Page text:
Patient Care After Orthopaedic Surgery

Disability among veterinary patients is no longer as big a problem as it once was. A surgical injury, defects due to anatomical structure, partial paresis or paralysis are not a sentence for a beloved pet. Thanks to the work of many scientists, engineers, veterinary surgeons and zoophysiotherapists, patients with orthopaedic and neurological problems can count on a range of modern solutions to improve their quality of life and enable a partial or complete recovery. Today, we will introduce you to the most important issues concerning the care of patients after orthopaedic surgery, primarily the use of orthoses.

What Options Do We Have?

Technological developments in the medical industry are not a new topic for us. It is very common to hear about solutions that enable better care for patients with orthopedic conditions, fitting prostheses, orthoses and rehabilitation modalities. However, an important breakthrough in veterinary medicine has occurred relatively recently. The development of 3D printing has ushered in a new chapter in veterinary medicine, and the ability to create custom orthoses has opened up a wide range of possibilities for practitioners to improve the post-surgical care and rehabilitation of four-legged patients.

You need to know that the success associated with surgery consists of many factors. Undoubtedly, it is important to carry out the surgery correctly, but post-operative care, which often lasts many weeks, is also of great importance in restoring the animal’s mobility. Therefore, the cooperation of many people is necessary to achieve complete success. The creation of the orthosis itself is one of the steps required to restore the four-legged animal’s mobility. It is the responsibility of the veterinarian, or canine rehabilitation technician, to properly instruct the owner on the entire rehabilitation process, getting the pet used to moving with the orthosis and using the appropriate exercises.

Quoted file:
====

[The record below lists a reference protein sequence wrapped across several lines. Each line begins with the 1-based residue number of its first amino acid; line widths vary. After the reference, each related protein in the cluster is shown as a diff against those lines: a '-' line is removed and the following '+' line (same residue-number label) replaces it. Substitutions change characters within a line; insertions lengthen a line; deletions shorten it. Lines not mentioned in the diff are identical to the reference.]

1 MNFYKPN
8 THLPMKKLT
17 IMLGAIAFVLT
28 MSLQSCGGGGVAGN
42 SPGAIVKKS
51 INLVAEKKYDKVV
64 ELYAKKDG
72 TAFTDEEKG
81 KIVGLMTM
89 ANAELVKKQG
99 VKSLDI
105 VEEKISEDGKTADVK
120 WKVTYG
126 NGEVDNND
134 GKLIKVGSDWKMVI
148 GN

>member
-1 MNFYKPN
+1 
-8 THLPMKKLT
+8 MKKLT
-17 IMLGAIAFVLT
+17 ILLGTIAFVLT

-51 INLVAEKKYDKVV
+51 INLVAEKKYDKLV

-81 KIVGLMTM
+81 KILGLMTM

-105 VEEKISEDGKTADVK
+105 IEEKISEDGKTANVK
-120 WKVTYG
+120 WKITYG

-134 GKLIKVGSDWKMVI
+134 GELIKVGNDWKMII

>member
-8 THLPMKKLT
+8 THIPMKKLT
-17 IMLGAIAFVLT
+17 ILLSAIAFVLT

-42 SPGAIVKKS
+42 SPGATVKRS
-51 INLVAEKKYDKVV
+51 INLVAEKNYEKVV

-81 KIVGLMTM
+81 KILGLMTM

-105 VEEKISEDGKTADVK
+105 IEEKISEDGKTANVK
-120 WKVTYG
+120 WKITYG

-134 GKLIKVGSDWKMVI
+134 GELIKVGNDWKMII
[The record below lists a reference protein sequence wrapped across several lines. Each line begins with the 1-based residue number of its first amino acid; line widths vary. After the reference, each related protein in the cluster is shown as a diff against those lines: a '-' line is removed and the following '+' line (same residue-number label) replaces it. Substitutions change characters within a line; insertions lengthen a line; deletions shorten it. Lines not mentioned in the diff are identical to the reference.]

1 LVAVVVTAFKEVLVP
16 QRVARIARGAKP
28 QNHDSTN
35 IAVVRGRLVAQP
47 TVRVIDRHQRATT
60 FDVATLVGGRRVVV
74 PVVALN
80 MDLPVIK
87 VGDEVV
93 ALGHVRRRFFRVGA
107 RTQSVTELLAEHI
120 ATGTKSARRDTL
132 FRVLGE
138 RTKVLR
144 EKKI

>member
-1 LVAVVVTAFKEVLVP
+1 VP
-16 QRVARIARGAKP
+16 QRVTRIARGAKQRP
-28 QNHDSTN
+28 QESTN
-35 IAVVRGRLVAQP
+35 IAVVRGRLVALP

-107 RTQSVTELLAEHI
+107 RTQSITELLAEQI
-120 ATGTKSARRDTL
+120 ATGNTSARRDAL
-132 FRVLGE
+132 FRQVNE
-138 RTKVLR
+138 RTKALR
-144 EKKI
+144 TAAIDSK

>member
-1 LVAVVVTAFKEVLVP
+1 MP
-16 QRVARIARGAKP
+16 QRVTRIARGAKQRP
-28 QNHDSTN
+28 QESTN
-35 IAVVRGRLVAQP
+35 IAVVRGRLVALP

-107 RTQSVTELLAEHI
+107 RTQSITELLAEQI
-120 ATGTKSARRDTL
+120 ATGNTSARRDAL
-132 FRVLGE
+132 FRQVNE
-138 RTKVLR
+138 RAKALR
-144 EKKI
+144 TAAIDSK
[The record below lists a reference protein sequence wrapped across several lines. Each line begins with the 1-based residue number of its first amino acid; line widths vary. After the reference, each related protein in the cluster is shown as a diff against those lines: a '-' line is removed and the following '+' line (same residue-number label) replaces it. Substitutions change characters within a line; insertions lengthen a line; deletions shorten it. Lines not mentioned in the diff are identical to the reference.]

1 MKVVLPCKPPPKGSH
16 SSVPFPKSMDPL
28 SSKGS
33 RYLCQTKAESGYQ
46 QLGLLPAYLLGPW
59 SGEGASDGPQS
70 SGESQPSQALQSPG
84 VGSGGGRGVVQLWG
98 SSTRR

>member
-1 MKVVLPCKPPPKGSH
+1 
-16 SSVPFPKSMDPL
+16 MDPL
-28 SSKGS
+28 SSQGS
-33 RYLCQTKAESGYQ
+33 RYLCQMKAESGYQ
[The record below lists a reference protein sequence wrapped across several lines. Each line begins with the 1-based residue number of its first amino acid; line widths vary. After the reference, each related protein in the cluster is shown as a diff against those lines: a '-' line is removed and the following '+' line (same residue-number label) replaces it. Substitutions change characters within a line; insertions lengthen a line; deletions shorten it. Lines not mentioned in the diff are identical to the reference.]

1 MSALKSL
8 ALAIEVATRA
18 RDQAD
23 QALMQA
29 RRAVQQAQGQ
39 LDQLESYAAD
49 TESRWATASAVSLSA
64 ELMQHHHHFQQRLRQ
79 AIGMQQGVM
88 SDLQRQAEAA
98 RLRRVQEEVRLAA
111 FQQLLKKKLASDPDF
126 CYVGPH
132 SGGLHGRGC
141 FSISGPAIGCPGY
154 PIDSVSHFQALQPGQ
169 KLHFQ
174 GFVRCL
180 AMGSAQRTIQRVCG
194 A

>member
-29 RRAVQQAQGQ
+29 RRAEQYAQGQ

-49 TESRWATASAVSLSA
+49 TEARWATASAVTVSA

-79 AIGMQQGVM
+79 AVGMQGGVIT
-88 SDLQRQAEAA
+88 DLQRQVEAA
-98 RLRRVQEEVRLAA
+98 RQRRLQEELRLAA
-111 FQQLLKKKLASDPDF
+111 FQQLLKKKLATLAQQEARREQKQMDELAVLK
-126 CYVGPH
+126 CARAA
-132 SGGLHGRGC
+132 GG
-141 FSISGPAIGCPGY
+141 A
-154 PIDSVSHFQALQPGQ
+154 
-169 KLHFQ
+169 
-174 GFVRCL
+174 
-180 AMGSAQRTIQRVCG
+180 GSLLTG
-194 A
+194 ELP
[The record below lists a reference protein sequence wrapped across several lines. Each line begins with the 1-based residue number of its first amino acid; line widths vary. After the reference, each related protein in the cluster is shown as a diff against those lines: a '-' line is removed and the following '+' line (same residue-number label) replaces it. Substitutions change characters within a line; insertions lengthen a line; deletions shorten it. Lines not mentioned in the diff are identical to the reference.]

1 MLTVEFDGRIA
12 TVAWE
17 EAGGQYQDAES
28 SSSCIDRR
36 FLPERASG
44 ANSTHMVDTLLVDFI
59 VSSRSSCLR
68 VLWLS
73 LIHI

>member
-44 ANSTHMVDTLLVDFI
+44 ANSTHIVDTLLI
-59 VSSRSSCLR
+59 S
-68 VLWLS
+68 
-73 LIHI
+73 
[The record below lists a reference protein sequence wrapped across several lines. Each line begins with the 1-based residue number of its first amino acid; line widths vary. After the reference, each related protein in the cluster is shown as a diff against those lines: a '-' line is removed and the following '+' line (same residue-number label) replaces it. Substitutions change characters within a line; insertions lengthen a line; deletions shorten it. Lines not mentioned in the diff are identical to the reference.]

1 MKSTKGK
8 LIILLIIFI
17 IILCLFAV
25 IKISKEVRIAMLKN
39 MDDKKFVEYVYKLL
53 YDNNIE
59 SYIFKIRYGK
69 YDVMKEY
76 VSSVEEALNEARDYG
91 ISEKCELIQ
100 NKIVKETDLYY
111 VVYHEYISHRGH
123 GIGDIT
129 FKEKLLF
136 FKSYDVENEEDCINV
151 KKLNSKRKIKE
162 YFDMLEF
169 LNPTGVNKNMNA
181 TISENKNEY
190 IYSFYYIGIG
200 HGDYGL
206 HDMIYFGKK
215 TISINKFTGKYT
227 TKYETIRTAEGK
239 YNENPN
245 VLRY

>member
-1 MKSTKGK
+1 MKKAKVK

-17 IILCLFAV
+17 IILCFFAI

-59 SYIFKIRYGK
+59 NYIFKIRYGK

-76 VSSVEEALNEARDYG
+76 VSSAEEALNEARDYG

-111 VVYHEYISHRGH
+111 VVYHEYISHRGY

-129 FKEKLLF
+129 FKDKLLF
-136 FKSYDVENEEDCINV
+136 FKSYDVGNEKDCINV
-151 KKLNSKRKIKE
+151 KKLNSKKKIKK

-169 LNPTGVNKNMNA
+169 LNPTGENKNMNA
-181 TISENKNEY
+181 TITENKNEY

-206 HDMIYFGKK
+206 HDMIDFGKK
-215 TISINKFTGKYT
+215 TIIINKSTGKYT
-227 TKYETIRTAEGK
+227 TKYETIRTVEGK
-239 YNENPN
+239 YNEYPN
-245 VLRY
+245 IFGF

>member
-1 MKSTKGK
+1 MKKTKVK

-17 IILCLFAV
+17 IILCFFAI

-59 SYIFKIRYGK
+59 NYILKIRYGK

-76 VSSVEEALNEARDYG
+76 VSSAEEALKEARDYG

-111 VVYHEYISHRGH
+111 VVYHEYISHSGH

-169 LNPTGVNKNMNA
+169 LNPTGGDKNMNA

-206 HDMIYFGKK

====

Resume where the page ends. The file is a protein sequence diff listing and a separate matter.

What Are Orthoses?

In a word of introduction, orthoses are medical devices that are intended to stabilize a joint, or a designated part of the body. They are used in human and veterinary medicine after injuries and related orthopedic operations, but also for protective and preventive purposes. With the use of an orthosis, we can support the given body section, correctly position the limb and prevent deformities. Orthoses also support weakened muscles and improve their function.

When Are Orthoses Used?

In veterinary medicine, they are used after:
– sprains,
– fractures,
– dislocations,
– ligament ruptures,
– as well as in neurological deficiencies
– and osteoarthritis due to various reasons.

The current technical possibilities make it possible to supply the largest joints in a quadruped’s body. These include thoracic limb orthoses for the wrist and elbow, as well as pelvic limb orthoses for the tarsal, knee and hip joints.

The Use of WIMBA Orthoses

It all starts with a consultation with specialists, an analysis of the results and the owner’s financial possibilities. The type of orthosis will be selected by the veterinarian or canine rehabilitation technician on an individual basis, taking into account the animal’s symptoms and full diagnosis.
One way of selecting orthoses is through Wimba, which allows the necessary measurements to be taken in as little as 15 minutes with the help of a phone and a specially designed app.

The orthosis is constructed of lightweight materials, spacer pads and retaining straps. These are designed to provide it with sufficient strength and flexibility, but without restricting the animal’s ability to move. These materials are tailored to the needs of the individual dog, its weight and size. Tokens are added to such a structure to monitor progress in rehabilitation and recovery. They allow modification of the range of movement of a given limb between 180 and 205 degrees.